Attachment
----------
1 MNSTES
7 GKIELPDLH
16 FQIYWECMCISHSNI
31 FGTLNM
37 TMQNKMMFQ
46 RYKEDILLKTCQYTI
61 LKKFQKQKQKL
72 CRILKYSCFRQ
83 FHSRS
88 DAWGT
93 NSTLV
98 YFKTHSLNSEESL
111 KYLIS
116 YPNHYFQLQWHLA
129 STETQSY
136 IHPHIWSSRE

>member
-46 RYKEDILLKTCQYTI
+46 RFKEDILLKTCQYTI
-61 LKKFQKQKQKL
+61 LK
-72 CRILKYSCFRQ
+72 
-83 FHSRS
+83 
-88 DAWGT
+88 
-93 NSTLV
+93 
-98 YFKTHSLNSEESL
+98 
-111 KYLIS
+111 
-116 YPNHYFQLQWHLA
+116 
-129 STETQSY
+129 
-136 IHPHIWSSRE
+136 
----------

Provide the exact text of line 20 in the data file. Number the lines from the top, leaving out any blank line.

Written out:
-61 LKKFQKQKQKL